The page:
Later-born generations of older adults in the United States are more likely to have a greater number of chronic health conditions than the generations that preceded them, according to a study conducted by Penn State and Texas State University.
For example, researchers found that Baby Boomers, born between 1948 and 1965, compared to persons born during the later years of the Great Depression (1931-1941) exhibited a greater number of chronic conditions and also reported 2 or more chronic health conditions at younger ages, according to a press statement from Penn State.
Multimorbidity, an increasingly prevalent state of heatlh, represents a substantial threat to the health of aging populations, according to the authors. Moreover, the strain on older adults and on the health care and federal insurance systems only stands to increase as the number of US adults older than age 65 years is estimated to grow by more than 50% by 2050.
"Even before the COVID-19 pandemic, we were beginning to see declines in life expectancy among middle-aged Americans, a reversal of more than a century long trend," said first author Steven Haas, PhD, associate professor of sociology and demography at Penn State, in the statement. He added that population health in the US has steadily fallen behind other high-income countries for the last 3 decades. Their findings, said Haas, suggest that the US “is likely to continue to fall further behind our peers."
The paper was recently published in The Journals of Gerontology: Series B.
For the study, the researchers examined intercohort variation in multimorbidity in adults aged 51 years and older using data from 20 years of repeated assessments drawn from the Health and Retirement Study (n=33 598; 1998-2018). According to the study abstract, 9 chronic conditions were included in the index: heart disease, hypertension, stroke, diabetes, arthritis, lung disease, cancer (excluding skin cancer), high depressive symptoms, and cognitive impairment. The researchers also explored variation in the specific conditions driving generational differences in multimorbidity.
Haas and colleagues found that generations of older adults born more recently are more likely to report a greater number of chronic conditions and experience the onset of those conditions earlier in life.
A range of sociodemographic factors also affected the risk of multimorbidity across the generations, teh authros found, including race and ethnicity, being born in the US, childhood socioeconomic circumstances, and childhood health. The most prevalent conditions identified in adults with multiple chronic conditions, also for all generations, were arthritis and hypertension. The investigators also found evidence that high depressive symptoms and diabetes contributed to the observed generational differences in multimorbidity risk.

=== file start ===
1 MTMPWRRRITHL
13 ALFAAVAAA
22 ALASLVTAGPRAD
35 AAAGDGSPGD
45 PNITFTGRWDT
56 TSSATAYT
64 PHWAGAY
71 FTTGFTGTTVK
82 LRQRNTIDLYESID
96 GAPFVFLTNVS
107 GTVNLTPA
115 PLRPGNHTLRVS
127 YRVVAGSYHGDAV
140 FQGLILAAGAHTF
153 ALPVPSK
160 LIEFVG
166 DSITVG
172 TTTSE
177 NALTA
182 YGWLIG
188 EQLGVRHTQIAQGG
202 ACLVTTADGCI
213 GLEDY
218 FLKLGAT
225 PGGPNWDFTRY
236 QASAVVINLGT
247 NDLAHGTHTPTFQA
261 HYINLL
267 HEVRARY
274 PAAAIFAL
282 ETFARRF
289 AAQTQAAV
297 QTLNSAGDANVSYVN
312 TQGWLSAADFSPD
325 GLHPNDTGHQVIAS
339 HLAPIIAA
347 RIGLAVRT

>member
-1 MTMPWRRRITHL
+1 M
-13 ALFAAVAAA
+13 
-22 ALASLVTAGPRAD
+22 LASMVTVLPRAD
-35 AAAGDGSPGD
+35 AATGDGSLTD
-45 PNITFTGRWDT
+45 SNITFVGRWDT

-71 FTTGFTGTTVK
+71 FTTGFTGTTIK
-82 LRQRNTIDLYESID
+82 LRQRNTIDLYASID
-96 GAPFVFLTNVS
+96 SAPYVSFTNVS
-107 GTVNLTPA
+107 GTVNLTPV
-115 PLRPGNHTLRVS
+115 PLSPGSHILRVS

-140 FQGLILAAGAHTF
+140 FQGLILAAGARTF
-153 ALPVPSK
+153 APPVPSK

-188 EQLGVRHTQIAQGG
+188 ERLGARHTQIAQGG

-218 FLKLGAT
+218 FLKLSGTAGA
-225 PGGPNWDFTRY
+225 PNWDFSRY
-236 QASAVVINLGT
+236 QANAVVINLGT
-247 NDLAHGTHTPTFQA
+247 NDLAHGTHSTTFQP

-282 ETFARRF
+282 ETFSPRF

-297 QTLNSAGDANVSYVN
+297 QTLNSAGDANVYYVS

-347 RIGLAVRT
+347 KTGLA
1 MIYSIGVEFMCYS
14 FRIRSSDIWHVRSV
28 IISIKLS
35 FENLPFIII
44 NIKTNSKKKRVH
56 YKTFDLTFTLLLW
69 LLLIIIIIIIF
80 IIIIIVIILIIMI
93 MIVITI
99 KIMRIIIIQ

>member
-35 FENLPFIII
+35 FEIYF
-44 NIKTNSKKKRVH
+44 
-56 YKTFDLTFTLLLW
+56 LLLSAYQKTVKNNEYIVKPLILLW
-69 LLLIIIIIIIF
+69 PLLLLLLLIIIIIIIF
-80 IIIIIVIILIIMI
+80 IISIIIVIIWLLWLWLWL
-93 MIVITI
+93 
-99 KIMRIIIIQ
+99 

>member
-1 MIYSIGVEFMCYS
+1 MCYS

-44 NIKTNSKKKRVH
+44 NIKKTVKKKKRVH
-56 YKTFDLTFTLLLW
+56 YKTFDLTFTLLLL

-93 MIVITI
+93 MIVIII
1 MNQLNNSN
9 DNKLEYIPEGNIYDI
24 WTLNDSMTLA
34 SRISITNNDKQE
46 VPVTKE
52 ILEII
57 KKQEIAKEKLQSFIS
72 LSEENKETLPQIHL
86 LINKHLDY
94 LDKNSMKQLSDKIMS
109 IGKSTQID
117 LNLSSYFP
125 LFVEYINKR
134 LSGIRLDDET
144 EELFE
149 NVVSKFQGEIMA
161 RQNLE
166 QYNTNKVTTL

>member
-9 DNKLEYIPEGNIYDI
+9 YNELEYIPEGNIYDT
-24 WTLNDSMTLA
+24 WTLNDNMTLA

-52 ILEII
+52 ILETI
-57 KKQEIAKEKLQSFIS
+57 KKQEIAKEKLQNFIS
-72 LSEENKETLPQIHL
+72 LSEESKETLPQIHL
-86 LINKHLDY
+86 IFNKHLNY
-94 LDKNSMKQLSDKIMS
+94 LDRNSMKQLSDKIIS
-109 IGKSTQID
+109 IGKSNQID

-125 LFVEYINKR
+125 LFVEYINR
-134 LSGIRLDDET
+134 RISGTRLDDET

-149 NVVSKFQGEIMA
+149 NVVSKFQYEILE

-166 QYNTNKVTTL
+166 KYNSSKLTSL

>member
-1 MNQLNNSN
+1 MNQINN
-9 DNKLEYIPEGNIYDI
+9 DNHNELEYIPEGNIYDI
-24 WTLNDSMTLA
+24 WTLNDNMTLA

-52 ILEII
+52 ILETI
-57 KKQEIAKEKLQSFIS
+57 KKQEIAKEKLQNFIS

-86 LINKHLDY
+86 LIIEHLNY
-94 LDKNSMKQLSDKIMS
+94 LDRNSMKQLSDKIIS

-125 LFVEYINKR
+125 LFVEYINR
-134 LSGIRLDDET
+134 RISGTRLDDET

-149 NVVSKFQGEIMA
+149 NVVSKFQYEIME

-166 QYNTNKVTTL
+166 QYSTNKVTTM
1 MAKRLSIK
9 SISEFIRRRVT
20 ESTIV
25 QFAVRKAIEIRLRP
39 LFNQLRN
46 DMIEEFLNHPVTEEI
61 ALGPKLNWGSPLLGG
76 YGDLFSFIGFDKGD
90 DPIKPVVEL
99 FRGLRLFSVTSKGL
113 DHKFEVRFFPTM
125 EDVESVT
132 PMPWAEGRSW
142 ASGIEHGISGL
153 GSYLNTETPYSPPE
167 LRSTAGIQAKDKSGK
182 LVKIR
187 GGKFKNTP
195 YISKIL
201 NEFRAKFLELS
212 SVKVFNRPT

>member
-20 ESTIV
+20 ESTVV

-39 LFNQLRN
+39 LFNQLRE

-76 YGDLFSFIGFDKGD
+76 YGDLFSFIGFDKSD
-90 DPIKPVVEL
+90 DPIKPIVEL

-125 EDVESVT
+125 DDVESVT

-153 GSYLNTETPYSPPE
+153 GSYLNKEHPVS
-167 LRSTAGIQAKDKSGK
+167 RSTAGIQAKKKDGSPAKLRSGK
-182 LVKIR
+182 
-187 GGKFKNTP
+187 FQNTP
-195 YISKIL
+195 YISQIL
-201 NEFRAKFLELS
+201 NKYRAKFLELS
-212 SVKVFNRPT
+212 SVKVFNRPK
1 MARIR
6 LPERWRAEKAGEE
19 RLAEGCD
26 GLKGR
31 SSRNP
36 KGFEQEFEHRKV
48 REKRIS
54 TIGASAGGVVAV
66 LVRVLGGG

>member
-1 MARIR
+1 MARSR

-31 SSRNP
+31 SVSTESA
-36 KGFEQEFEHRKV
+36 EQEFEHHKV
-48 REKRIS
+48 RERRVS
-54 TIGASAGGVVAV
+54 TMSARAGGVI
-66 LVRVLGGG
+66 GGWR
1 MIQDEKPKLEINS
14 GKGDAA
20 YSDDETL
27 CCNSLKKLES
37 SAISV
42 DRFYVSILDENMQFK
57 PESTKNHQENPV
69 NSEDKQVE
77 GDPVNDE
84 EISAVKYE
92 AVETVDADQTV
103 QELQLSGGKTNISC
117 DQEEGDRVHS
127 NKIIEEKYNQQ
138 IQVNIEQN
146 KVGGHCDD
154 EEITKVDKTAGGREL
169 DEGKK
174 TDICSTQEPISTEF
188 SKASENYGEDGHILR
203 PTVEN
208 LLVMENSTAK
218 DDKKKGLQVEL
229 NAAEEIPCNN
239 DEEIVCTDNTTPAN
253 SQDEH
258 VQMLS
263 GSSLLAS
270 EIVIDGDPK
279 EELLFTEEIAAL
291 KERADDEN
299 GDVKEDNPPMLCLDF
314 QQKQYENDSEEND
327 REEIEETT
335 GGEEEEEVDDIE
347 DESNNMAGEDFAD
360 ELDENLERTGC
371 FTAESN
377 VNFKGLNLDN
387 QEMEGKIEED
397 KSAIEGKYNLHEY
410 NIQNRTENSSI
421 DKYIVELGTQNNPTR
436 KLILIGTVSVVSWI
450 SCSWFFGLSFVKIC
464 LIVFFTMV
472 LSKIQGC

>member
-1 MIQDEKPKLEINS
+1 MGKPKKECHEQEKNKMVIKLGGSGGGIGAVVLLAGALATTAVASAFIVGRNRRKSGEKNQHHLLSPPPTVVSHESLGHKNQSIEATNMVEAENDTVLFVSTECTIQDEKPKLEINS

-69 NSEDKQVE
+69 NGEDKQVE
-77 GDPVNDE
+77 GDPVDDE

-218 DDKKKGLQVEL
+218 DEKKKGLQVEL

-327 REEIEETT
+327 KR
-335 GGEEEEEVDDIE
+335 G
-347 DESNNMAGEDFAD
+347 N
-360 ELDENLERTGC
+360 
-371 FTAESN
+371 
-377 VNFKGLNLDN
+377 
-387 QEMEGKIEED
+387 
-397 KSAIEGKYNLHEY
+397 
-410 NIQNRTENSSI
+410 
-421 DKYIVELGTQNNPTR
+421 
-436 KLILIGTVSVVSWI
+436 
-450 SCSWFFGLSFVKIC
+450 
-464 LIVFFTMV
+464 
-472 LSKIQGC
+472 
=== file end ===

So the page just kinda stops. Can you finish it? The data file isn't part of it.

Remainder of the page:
Coauthor Nicholas Bishop, PhD, assistant professor at Texas State University, said there could be multiple explanations for the findings.
"Later-born generations have had access to more advanced modern medicine for a greater period of their lives, therefore we may expect them to enjoy better health than those born to prior generations," Bishop said.
"Though this is partially true, advanced medical treatments may enable individuals to live with multiple chronic conditions that once would have proven fatal, potentially increasing the likelihood that any one person experiences multimorbidity."
Older adults in more recently born generations have also had greater exposure to health risk factors such as obesity, which increases the likelihood of experiencing chronic disease, he added. Medical advances have also been accompanied by better surveillance and measurement of disease, leading to the identification of chronic conditions which once may have gone undiagnosed.
The researchers said future studies could try to find explanations for these differences in multimorbidity between generations.
Reference: Bishop NJ, Haas SA, Quinones AR. Cohort trends in the burden of multiple chronic conditions among aging US adults. J Gerentol: Series B. Published online June 1, 2022. https://doi.org/10.1093/geronb/gbac070